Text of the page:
Unemployment for the 15-19, 20-24 and 25-34-year-old groups is higher in 2019 than it was in 2006. The labour force participation rates for these groups are also still way down.
Young people in employment are more likely to be in some form of precarious or ‘atypical’ employment (anything that’s not a secure, full-time job). For instance, 38% of the new jobs (about 30,000) this year were part-time compared to about 20% in the economy overall. About 16% of workers under 30 worked part-time in 2006 but 30% did in 2019. That figure has even increased slightly since 2017.
The share of part-time workers who are underemployed (who would prefer a full-time job but can’t find one) is still much higher than before the financial crisis. This is also more common among younger workers. The figure hasn’t really improved over the last year either (108,500 – 108,400), which you would expect given the other positive trends in employment. Workers in this situation experience higher levels of in-work poverty and financial insecurity. The evidence shows that the share of this category of worker that have difficulty affording basic necessities is much higher than before the financial crisis and the share who feel that they couldn’t deal with an unexpected expense of €1,000 is also still way up.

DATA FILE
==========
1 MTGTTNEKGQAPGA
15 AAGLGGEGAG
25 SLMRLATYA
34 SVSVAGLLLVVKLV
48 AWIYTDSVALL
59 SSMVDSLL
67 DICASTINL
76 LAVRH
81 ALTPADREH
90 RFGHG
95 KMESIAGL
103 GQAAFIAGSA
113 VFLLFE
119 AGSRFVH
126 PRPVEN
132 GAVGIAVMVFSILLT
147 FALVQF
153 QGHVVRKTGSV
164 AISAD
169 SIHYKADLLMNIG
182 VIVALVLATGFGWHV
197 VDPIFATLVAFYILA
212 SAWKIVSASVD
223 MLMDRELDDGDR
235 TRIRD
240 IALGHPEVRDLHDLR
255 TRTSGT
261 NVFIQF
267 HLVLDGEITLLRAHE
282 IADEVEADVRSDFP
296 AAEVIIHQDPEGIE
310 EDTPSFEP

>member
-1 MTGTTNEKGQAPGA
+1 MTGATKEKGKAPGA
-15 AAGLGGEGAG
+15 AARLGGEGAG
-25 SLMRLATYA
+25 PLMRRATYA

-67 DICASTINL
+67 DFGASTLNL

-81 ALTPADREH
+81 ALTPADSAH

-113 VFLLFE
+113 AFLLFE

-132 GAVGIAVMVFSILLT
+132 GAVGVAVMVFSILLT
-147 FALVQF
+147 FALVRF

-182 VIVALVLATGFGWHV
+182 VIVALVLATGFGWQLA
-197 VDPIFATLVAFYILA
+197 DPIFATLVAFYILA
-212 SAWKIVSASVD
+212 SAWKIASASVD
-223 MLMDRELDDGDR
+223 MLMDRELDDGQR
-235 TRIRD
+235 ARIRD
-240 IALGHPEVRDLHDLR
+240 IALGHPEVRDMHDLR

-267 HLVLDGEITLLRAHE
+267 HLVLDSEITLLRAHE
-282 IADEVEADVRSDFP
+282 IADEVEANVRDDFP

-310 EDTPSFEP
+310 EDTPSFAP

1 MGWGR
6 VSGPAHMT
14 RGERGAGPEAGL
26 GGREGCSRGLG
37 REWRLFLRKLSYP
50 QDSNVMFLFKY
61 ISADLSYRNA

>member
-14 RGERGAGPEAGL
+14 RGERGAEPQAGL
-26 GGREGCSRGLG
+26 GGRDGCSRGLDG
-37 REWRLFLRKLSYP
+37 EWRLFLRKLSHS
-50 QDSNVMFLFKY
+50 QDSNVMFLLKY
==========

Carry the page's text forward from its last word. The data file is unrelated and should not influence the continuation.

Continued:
About 1 in 10 workers in Ireland are on temporary contracts, but for under 30’s, it’s more than 1 in 4 (26.2%). Back in 2006, this figure was just 12% and more of these workers were comfortable with their temporary contract. The number of those on temporary contracts who would rather have a permanent job is almost twice as high in 2019 (43,500) than it was in 2007 (21,600). This category of worker also has high levels of in-work poverty and financial insecurity. Temporary contracts are getting shorter too with over half of them less than 12 months in duration in 2018 compared to just over 1 in 5 in 2007.
Average weekly and hourly wages may have gone up in the last year by 3.6% and 3.5%, but rents rose by almost 4% (unfortunately the EHECS data does not provide a breakdown of wages by age group). Average weekly wages in the final quarter of 2019 were still just 7.8% above the last quarter of 2008 in real terms, 11 years previous. Average rents were 35.9% higher over the same period and 44% higher in Dublin (average rent is now €2,052 in the capital). The NERI have published several reports on housing affordability and wage sufficiency in the Irish labour market, problems which are actually getting worse, with no end in sight.